This study is derived from Ms. Palash’s dissertation and the authors would like to thank the student committee of the Office
of research and technology development of Ahvaz Jundishapur University of medical sciences for their financial support

1. Elhami M, Jaffari S. Effect of vinasse as potassium fertilizer on chemical properties of soil. Campus of Agriculture
and Natural Resources of Tehran University, 10th Iranian Soil Science Congress. 2009.
2. Tejada M, Gonzalez J, García-Martínez A, et al. Application of a green manure and green manure composted with
beet vinasse on soil restoration: Effects on soil properties. Bioresour Technol. 2008;99(11):4949-57.
3. Baez-Smith C. Anaerobic digestion of vinasse for the production of methane in the sugar cane distillery. SPRI
Conference on Sugar Processing, Loxahatchee, Florida, USA; 2006.
4. Lalov IG, Krysteva MA, Phelouzat JL. Improvement of biogas production from vinasse via covalently immobilized
methanogens. Bioresour Technol. 2001;79(1):83-5.
5. Méndez-Acosta HO, Femat R, Campos-Delgado DU. Improving the performance on the chemical oxygen demand
regulation in anaerobic digestion. Ind Eng Chem Res. 2004;43(1):95-104.
6. Xu Y, Zhou X, Zhang D, et al. Headspace solid-phase microextraction (HS-SPME) coupled with gas
chromatography-mass spectrometric (GC-MS) analysis of volatile profiles during the stir-frying process of malt.
Anal Methods. 2016;8(7):1699-704.
7. Zhao S, Zhang Y, Zhang X, et al. HS-SPME-GC MS analysis of trace volatile components in fermented grains from
liquor production. Food Sci. 2013;34:118-24.
8. Honggao Xu, Xiang Xu, Yidi Tao, et al. Optimization by response surface methodology of supercritical carbon
dioxide extraction of flavour compounds from Chinese liquor vinasse. Flavour Fragr J. 2015;30(4):275-81.
9. Adams RP. Identifications of essential oil components by gas chromatography mass spectrometry. 4th ed. Allured
Publishing Corporation. 2007.
10. Lima AVA, Barbosa MAS, Cunha LCS, et al. Volatile compounds obtained by the hydrodistillation of sugarcane
vinasse, a residue from ethanol production. Revista Virtual de Química. 2017;9(2):764-73.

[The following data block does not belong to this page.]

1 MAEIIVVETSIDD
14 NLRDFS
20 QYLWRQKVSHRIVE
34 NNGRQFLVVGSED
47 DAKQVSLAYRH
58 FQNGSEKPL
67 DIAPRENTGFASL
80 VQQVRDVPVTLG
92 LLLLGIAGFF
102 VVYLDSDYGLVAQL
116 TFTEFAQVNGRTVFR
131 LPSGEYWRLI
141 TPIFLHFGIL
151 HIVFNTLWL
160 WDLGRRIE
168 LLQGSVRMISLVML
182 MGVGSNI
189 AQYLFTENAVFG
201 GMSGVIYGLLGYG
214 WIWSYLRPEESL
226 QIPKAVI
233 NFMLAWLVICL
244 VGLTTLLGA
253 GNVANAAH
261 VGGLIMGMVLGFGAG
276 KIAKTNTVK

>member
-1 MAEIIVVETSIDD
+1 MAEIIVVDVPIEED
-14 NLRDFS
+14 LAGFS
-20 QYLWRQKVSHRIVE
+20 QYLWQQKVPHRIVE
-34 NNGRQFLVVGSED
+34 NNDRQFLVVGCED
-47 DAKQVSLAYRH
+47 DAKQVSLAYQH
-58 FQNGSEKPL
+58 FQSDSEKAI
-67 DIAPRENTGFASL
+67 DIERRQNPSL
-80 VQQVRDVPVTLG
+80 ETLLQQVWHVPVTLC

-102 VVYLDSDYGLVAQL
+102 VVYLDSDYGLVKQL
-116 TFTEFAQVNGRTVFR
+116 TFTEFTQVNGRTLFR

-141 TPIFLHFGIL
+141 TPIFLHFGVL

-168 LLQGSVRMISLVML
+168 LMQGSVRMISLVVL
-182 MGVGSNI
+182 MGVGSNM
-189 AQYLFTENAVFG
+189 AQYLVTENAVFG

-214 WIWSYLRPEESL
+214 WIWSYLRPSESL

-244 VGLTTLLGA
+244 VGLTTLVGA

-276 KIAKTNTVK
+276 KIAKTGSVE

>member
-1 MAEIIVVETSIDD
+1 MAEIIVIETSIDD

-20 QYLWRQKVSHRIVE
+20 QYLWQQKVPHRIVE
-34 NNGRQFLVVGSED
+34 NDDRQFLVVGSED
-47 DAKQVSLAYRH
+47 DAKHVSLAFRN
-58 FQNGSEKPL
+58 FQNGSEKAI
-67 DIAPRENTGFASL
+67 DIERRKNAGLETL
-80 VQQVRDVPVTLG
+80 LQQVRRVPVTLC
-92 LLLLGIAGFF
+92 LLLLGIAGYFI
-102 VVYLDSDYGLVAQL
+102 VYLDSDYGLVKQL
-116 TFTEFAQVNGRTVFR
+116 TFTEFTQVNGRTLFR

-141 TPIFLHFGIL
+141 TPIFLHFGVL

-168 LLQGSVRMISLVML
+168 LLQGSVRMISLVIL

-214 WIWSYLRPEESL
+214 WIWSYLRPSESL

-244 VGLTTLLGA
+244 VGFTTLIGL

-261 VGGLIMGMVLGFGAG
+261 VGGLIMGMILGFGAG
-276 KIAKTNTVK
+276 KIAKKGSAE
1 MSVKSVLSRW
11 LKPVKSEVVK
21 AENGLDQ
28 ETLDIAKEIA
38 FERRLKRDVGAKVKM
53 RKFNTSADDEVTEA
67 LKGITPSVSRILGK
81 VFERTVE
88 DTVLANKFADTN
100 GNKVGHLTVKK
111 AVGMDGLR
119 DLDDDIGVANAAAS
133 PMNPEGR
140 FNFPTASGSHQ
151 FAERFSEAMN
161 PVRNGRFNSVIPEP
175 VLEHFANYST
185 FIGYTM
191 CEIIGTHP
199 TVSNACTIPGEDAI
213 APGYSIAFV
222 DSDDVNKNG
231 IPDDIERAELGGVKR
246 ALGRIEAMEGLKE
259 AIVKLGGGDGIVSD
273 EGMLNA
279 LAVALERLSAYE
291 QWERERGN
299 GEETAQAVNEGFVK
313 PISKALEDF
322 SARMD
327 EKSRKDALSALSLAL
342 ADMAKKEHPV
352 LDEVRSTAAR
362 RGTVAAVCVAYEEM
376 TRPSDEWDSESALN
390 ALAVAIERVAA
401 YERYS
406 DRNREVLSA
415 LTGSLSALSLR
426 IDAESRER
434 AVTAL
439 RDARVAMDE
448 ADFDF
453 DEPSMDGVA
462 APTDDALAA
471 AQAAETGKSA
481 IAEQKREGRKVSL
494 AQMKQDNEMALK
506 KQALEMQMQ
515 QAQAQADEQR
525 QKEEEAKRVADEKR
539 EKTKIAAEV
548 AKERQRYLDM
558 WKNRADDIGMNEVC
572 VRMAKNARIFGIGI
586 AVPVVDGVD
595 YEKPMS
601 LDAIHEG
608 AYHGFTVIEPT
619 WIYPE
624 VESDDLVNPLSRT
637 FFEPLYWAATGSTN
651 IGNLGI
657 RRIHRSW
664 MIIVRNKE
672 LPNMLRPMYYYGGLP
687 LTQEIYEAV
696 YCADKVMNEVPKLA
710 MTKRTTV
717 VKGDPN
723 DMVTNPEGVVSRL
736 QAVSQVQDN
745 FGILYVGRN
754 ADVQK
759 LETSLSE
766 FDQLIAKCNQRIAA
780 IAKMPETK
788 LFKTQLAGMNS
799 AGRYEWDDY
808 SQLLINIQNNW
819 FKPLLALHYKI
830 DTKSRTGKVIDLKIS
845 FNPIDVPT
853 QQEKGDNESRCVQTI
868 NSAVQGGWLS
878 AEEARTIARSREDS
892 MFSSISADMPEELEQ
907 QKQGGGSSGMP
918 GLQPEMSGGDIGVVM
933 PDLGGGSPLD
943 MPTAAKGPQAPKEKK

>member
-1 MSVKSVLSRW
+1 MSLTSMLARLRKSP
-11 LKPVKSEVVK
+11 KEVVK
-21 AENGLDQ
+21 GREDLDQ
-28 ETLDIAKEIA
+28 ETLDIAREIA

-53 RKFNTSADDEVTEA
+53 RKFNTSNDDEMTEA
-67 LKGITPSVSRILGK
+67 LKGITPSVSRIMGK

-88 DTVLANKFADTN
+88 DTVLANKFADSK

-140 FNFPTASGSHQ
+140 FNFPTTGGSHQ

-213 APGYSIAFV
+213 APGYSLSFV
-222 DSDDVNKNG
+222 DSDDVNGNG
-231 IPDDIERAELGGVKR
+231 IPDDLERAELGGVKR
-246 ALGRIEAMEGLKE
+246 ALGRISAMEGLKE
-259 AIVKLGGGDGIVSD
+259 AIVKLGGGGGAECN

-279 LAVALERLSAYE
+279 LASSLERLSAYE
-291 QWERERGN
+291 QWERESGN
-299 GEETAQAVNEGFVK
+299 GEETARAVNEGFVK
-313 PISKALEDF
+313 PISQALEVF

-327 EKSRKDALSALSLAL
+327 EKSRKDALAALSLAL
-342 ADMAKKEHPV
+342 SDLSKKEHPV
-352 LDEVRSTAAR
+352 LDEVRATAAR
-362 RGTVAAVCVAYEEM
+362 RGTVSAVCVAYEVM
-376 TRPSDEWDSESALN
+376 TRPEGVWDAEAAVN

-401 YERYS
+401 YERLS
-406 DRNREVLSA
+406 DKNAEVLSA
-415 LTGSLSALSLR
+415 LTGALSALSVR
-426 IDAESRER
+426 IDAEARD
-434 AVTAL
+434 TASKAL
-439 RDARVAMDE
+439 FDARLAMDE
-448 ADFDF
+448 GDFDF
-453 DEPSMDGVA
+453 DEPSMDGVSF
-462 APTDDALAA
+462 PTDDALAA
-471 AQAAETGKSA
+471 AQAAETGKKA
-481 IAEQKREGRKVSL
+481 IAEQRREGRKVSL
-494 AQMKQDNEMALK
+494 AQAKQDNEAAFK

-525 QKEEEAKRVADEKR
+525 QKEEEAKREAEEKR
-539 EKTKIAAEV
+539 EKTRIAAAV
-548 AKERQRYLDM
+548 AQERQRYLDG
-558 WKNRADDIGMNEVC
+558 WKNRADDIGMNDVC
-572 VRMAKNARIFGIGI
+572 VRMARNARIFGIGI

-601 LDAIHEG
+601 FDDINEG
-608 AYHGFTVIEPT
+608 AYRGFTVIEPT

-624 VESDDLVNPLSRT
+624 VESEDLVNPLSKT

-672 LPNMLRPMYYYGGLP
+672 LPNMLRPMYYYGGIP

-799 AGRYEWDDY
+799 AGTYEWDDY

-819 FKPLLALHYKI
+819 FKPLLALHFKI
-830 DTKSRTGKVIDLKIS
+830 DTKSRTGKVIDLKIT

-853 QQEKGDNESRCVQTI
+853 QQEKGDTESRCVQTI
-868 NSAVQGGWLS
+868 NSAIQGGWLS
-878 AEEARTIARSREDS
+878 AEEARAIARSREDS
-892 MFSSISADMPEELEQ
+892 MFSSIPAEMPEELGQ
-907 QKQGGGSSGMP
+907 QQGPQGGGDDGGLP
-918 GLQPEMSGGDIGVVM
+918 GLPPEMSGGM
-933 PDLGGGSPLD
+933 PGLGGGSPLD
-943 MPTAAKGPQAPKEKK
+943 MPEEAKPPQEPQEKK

11. Van Lancker F, Adams A, Delmulle B, et al. Use of headspace SPME-GC-MS for the analysis of the volatiles
produced by indoor molds grown on different substrates. J Environ Monit. 2008;10(10):1127-33.
12. Dayun Zhao, Jian Tang, Ding X. Analysis of volatile components during potherb mustard (Brassica juncea, Coss.)
pickle fermentation using SPME-GC-MS. LWT-Food Science and Technology 2007;40(3):439-47.
13. Márquez V, Martínez N, Guerra M, et al. Characterization of aroma-impact compounds in yerba mate (Ilex | January-2018

paraguariensis) using GC-olfactometry and GC-MS. Food Res Int. 2013;53(2):808-15.

14. Moghimipour Z, Sourestani MM, Ansari NA, et al. The effect of foliar application of zinc on essential oil content
and composition of holy basil (Ocimum sanctum) at first and second harvests. Journal of Essential Oil Bearing
Plants. 2017;20(2):449-58.
15. Fahlbusch KG, Hammerschmidt, Franz-Josef, et al. Flavors and fragrances. Ullmann's Encyclopedia of Industrial
Chemistry. 2003.
16. Lingappa B, Prasad M, Lingappa Y, et al. Phenethyl alcohol and tryptophol: Autoantibiotics produced by the fungus
Candida albicans. Science. 1969;163(3863):192-4.
17. Bruhne F, Wright E. Benzyl alcohol. Ullmann's encyclopedia of industrial chemistry. 7 ed. Wiley. 2007; pp:7-8.
18. Sun J. D-limonene: Safety and clinical applications. Altern Med Rev. 2007;12(3):259-64.
20. Killian E, Ough CS. Fermentation esters: Formation and retention as affected by fermentation temperature. Am J
Enol Vitic. 1979;30(4):301-5.